Do you have a dog who doesn’t like to be left alone? Most dogs get a little upset when their owners leave for a while, but some dogs can be very challenging to deal with because of this. These dogs may have separation anxiety, which means they become extremely agitated when none of their human family is at home with them.
If your dog’s separation anxiety is keeping you or your family from being able to leave home, it’s time to do something about it. In this article, you’ll find some suggestions for managing your dog’s anxiety moving forward. Read on to find out more. If you still have questions, call Bayshore Veterinary Hospital in Holmdel, NJ at (732) 671-3110.
Dogs learn to associate leaving cues with being left alone very quickly. You may not even realize you’re giving cues to your dog, but they may recognize that you putting your shoes on means they’re going to be alone soon. This can make them start panicking before you ever leave, and can increase their anxiety while alone as well.
Work on training your dog to learn that these cues don’t always mean they’re going to be alone. Try putting your shoes on and then sitting down to watch TV, for example. It may take several weeks for this to work, but it can help a lot.
Don’t force your dog to stay home by themselves all day right away. Instead, work up slowly to this milestone. Start by simply stepping outside your house for a few minutes and waiting on the porch or in the front yard. When your dog can handle this without panicking, you can move up to longer increments of time.
Don’t rush this process. Understand that it’s going to take a while for your dog to adjust, and give them the time and space they need to do so. Pushing them too quickly will make them fearful all over again.
You can help your dog understand that they’re doing the right thing by laying down and being calm when you give them treats. If you walk away from your dog and go into another room, wait a few minutes. If they remain calm and wait for your return, you can reward them with treats.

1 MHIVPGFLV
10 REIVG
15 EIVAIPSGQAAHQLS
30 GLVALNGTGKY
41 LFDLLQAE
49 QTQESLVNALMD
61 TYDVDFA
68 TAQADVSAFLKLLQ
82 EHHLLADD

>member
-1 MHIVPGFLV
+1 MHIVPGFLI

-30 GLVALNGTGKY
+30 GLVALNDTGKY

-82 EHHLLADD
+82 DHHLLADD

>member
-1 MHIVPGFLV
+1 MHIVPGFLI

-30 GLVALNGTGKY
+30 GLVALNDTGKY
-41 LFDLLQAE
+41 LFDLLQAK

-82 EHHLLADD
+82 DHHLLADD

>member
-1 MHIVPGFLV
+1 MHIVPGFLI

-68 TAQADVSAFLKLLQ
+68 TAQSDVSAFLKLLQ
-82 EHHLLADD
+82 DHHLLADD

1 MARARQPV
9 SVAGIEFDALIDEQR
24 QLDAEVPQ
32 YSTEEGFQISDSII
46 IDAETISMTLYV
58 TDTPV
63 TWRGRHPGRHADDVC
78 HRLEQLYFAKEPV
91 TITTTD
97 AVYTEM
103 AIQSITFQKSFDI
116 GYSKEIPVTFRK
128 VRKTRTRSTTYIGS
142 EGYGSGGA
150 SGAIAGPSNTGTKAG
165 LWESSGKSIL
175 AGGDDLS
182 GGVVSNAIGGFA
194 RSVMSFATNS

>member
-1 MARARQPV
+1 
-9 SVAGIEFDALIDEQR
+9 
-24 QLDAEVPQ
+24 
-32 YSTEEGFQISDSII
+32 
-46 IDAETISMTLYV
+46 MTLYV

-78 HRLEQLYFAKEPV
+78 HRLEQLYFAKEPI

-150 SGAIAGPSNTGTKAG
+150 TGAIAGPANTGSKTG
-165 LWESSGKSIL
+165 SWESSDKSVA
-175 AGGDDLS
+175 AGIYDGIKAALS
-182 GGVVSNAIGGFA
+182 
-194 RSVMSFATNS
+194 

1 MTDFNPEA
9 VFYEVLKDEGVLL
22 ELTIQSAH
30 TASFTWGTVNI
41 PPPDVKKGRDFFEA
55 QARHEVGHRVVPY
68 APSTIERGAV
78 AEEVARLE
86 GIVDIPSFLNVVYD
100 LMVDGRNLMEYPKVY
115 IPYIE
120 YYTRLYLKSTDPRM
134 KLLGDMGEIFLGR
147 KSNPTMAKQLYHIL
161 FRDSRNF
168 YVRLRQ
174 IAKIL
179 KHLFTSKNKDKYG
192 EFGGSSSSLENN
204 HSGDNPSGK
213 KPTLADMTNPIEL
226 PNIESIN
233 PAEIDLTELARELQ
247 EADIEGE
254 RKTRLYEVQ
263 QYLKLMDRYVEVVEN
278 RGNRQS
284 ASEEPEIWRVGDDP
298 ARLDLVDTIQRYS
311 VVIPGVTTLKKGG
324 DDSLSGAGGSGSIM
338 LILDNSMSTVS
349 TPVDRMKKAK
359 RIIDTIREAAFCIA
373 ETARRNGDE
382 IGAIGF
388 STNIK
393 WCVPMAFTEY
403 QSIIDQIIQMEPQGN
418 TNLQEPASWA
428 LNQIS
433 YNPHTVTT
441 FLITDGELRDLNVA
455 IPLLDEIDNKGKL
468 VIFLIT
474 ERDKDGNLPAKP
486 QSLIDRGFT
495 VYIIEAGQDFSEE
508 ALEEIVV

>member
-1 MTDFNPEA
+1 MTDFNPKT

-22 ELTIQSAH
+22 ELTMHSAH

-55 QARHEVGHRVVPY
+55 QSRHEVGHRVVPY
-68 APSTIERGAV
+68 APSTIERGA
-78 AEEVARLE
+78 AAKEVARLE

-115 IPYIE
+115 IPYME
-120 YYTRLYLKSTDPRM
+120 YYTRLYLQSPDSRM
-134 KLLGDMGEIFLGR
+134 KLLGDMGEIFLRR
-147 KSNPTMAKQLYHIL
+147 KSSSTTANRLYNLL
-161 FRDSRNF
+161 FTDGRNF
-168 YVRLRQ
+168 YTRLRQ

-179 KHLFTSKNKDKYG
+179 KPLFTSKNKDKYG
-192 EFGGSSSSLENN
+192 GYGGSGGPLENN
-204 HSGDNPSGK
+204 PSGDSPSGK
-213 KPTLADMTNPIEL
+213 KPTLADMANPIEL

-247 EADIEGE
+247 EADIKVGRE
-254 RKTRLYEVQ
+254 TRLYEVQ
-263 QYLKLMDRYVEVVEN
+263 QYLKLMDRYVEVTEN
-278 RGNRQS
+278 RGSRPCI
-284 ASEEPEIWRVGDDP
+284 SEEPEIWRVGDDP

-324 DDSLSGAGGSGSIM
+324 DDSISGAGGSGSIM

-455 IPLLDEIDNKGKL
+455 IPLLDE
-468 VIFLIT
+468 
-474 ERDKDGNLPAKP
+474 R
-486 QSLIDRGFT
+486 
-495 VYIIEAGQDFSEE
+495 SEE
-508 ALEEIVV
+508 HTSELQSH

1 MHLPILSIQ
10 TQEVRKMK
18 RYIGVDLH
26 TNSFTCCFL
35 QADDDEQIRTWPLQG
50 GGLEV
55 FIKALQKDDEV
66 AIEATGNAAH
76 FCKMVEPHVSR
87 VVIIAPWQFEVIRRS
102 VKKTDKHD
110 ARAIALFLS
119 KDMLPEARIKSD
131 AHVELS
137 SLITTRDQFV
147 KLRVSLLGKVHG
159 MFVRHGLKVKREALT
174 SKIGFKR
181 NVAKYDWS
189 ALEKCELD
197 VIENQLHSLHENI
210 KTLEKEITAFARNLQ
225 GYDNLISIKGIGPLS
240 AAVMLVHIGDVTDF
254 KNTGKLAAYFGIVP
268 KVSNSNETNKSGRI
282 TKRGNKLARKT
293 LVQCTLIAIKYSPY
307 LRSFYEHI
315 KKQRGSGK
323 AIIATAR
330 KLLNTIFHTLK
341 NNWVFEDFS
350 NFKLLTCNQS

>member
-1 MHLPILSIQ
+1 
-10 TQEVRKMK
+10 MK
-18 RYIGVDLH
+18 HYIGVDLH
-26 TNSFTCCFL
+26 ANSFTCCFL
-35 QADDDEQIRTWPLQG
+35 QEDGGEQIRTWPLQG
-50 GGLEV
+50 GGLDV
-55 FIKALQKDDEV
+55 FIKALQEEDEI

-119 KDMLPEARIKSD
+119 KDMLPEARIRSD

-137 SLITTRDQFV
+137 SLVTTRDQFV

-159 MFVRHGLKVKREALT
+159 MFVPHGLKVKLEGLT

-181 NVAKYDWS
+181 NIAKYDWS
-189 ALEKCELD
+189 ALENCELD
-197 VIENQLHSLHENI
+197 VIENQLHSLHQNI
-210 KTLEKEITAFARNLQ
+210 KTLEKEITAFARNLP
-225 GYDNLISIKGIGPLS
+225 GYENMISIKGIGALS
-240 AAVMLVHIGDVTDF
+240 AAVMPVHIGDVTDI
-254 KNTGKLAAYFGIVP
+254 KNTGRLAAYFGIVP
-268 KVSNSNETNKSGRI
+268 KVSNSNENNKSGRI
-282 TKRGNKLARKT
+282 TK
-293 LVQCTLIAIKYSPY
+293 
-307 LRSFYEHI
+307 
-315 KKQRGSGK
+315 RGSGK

This method may not work on your dog if their separation anxiety is extreme, but it works well on mild to moderate anxiety problems. Just make sure other people in the household are aware of this training method too, as everyone will need to agree to participate in it to help your dog.
Exercise Your Dog
Dogs who haven’t had enough exercise or mental stimulation throughout the day may be more likely to become anxious when left alone. If you have time before you need to leave, try exercising your dog with a nice, long walk or consider spending some time playing with or training them instead.
The more time you spend with your dog before you need to leave, the less likely they will be to show signs of anxiety when they’re alone. Although this method doesn’t work for every dog, it is a great starting point to help your pet.
Many dogs feel better when they think someone is nearby, even if no one is really there. You can achieve this by leaving a radio or television turned on at a quiet volume for your dog while they are left alone.
Additionally, dogs often respond well to the calming nature of white noise. Dogs may settle down more easily if they have a white noise sound to sleep to. You may also be able to find sounds of dog heartbeats specifically made to help soothe pets and encourage them to relax in stressful situations, such as being left at home by themselves.
In a worst-case scenario, your dog may need to be on anxiety medication to help with this problem. Veterinarians usually don’t prescribe anxiety medicine for dogs as a first option, but instead give it to dogs whose owners have tried everything else with no results.
Talk to your vet if you think medication is the only way to help your dog through their separation anxiety. Never give your pet any medication—for anxiety or otherwise—that is intended for humans without the express direction of a vet.
As you can see, there are several methods you can try to help your dog deal with their separation anxiety. Some dogs may be so severe with this problem that they need medical help, but most will be able to get through their anxiety with the right type of training and work from the family.
If you have any further questions or concerns about your dog’s wellbeing, be sure to talk to your vet. The vet can give you plenty of recommendations and ideas for treating or managing your dog’s anxiety. Call us today at (732) 671-3110.